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Anyone have any suggestions for clearing up skin irritation in the immediate stoma area? 

 
This is the best website for people with an Ostomy. So much understanding.

I've always gotten 4-5 days wear with my pouch and now I been I'm down to 2-3 days.  I have been using the same routine with Hollister pre-cut pouch  for the last 10 years (to include skin prep cleaning and barrier ring and now it seems to leak.  Any product application suggestions on healing the skin around the stoma?  Appreciate it!

Thanks

 

Can you leave your bag off for awhile? Shower with no bag with soap/water, rinse well. Let it air out as long as you can before applying new bag. 

MeetAnOstoMate - 28,893 members
 

Crusting (layering powder and skin protectant) clears up most skin issues under my wafer for me. and if the skin is bad I lose wear time until the skin heals.  hopefully if you can get it cleared up, you can get back to your regular wear time. 

 


 

Hi Dave,

  You're bringing back some really crappy memories........thanks for that!  Ok, just kidding.  But skin irritation is no joke.  You didn't say how irritated your skin is..........is it just red.......or red and weepy?  What specifically is causing your reduction in wear time.......lack of adhesion, leakage....what's going on?  

  Folks have mentioned the obvious, making sure your skin is dry, letting air get to it when possible and crusting with ostomy powder. For minor irritation those things work.  But if the underlying cause of your irritation is something specific.....they really won't.  The basic Dermatologic fault tree for irritated skin goes like this;

1)  Mechanical Damage (from frequent barrier changes)

2)  Fungus

3)  Contact Dermatitis

4)  Allergic Reaction

5)  Poly Gangrenum

To figure out what your problem is you need to step thru these and see which issue you’re dealing with. When you find the right solution it will become obvious pretty quickly, but it’s best to do one at a time with your irritated skin or you’ll never really know what your exact problem is.  

For mechanical damage or an allergic reaction you can simply use another section of skin on your body…preferably in the same location as your stoma, just on the other side of your body.  Clip off a small piece of your barrier, tape, and whatever else you use around your ostomy and duplicate the installation on the other side of your body.  Let it sit there for 48-72 hours and then remove it the same way you remove your barrier around your stoma.  If the skin is red underneath you are having an allergic reaction.  If not, you can cross that one off the list.  Then repeat for the mechanical damage test. Again use small pieces of whatever you use around your stoma and stick it to an area on the other side of your abdomen.  But instead of letting it sit 48-72 hours, remove it every time you remove your barrier to change.  You’ll see it get irritated pretty quickly if you’re doing mechanical damage with the frequent applying and removing of the barrier material, etc.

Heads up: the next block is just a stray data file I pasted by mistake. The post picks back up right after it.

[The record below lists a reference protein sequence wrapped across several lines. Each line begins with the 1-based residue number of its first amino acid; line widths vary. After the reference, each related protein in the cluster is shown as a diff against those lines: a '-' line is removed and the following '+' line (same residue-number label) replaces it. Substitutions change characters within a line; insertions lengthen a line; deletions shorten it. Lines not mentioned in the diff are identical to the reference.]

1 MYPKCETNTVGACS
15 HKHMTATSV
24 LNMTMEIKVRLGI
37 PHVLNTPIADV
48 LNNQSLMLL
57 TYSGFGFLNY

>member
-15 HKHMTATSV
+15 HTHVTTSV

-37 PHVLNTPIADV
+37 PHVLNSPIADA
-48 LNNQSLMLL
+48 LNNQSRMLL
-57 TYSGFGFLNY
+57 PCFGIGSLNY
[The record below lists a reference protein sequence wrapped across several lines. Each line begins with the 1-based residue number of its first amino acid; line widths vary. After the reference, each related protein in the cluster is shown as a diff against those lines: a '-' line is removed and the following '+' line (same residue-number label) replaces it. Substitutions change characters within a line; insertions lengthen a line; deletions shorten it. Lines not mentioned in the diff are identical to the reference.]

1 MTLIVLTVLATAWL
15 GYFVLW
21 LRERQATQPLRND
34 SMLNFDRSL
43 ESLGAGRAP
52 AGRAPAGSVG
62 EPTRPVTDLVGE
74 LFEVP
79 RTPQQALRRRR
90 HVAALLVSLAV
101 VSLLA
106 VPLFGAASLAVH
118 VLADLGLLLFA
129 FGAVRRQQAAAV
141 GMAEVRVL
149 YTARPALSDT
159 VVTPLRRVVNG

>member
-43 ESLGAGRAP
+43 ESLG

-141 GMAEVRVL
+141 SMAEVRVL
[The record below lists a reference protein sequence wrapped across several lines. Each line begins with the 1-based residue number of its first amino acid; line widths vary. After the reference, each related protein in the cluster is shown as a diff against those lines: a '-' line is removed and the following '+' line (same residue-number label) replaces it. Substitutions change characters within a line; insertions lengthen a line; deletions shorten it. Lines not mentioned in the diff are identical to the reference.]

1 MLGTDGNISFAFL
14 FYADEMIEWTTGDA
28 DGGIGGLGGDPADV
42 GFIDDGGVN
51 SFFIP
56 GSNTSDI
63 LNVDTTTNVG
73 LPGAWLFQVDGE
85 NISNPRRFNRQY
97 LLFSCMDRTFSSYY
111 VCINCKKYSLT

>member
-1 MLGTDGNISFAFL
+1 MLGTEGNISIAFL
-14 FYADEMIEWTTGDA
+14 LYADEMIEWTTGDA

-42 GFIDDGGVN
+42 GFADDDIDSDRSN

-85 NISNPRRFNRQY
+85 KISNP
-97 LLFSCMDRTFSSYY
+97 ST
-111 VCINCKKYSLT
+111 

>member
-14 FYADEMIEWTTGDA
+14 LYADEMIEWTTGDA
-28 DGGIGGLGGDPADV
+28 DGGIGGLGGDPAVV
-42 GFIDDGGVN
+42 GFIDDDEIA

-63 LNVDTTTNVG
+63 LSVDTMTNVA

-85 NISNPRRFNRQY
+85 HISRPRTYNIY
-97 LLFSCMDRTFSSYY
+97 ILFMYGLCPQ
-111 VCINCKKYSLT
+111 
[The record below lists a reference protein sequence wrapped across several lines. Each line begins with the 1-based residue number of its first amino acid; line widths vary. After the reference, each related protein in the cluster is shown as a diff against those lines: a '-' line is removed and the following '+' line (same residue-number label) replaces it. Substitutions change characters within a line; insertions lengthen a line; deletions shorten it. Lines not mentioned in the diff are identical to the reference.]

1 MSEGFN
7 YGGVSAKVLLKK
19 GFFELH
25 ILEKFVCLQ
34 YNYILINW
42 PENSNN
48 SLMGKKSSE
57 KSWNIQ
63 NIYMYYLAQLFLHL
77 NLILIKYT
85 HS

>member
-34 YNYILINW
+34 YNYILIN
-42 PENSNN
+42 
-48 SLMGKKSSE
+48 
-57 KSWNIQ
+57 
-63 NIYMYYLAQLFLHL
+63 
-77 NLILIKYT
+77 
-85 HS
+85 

Next up would be fungus.  Just treat your irritated skin with one of the three antifungals, one at a time of course, and see if things improve with any of them.  The most common antifungals are Tolnaftate, Clotrimazole and Miconazole.  You can find them as OTC antifungals at any drug store in the Jock Itch or Athlete’s Foot section.  Personally, I use Nystatin liquid, but I think you need a prescription for that stuff.  Next time you see your Doc get some to keep at home.

If you have no luck with fungus then it's time to move on to Contact Dermatitis.  That’s a catch-all that Dermatologists use when they have no clue why your skin is irritated.  But you can try things like topical steroids that will calm things down quickly if that’s what your problem is. Topical steroids come in a wide variety of strengths, from really mild to “gonna do some serious damage to your skin if you use them repeatedly”, so start mild and work your way up in strength.  There aren’t too many that are useable with your barrier, as most come only in an ointment or cream, which will mess up your adhesion big time.  I use spray-on versions of the few that come that way, and massage it deeply into my skin to dry it up before doing anything else when installing my barrier.  A mid-strength version I use is called Triamcinolone, but it’s prescription only.  Start with something really mild, like Hydrocortisone spray and see if you see any improvement.  If you see some improvement, but not enough, you’ll probably need to hook up with a Dermatologist to get prescriptions for the more potent stuff.  Just tread lightly here, as the stronger stuff will thin your skin from repeated usage, which tends to be non-reversible.  

If you go thru all 4 of those and you still are having issues then you need to check to make sure you don’t have any underlying medical conditions, such as Poly Gangrenum.  Your Doc will order bloodwork and check your white count and CRP for any indications of infection.  

So that’s how to address irritated skin.  Unless your skin is SO irritated you’re beyond the point where all these things can even get a foothold and start to help you out.  And I’m talking about when your skin is just a red weepy wet mess that won't dry.  If it’s that far gone you first need to get the skin back to a semi-normal condition to see what’s what.  I posted how to do that a few weeks back. Just search for ‘weepy skin’ and you should find it easily.  If not, then just PM me and I’ll explain it again.  I follow that routine now, even though my skin is back to normal.  I’m not taking any more chances, as it really sucks when your skin is angry and wet all the time.  I’m hoping you’re not there yet!!  Let me know if any of this helps!!

;O)

bob

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